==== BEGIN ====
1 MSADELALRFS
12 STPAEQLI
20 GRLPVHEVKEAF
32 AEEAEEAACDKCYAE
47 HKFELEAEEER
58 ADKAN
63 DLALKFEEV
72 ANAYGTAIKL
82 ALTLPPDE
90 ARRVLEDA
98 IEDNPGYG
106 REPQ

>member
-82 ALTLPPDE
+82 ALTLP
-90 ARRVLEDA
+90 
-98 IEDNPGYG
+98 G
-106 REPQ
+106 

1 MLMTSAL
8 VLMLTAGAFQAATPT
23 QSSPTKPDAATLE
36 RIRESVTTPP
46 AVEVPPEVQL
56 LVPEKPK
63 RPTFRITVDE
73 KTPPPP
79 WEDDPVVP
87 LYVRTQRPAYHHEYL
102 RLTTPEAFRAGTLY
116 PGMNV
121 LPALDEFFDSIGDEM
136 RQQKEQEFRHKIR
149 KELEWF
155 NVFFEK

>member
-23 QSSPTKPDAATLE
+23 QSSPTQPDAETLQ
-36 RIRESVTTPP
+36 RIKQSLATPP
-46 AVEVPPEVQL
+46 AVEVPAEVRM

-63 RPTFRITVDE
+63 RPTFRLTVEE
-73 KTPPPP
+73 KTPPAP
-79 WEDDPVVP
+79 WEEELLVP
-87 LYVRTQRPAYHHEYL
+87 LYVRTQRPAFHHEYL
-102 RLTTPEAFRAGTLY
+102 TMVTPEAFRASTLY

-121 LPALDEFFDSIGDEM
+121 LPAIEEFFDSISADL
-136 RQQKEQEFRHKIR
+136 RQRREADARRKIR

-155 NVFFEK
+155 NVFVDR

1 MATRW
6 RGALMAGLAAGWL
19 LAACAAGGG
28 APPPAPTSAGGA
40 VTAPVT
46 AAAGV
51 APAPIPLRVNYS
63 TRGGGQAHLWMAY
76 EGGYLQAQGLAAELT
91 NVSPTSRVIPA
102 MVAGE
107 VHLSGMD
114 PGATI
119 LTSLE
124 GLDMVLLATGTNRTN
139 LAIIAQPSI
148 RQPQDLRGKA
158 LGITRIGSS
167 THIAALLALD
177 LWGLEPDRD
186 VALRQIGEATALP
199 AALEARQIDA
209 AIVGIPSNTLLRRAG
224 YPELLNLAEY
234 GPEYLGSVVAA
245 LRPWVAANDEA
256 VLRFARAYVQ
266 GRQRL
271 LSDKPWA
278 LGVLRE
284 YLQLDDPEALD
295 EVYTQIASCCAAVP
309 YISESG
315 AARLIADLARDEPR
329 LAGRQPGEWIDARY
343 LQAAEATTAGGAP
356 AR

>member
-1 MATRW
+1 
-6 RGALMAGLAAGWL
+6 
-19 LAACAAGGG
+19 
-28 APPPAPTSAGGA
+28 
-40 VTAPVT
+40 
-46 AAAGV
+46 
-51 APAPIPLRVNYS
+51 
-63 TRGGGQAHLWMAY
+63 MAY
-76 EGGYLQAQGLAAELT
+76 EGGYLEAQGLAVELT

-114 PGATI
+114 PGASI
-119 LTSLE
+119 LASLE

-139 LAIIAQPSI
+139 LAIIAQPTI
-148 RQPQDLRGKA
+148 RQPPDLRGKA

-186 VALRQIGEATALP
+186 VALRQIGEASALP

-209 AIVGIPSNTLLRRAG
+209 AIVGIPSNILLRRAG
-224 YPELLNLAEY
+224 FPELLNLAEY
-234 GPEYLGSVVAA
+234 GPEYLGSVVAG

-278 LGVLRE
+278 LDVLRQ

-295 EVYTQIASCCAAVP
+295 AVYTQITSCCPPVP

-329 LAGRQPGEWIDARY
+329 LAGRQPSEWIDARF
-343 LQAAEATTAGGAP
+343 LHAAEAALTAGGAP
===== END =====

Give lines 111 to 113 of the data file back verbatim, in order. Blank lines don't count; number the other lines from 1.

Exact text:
-51 APAPIPLRVNYS
+51 
-63 TRGGGQAHLWMAY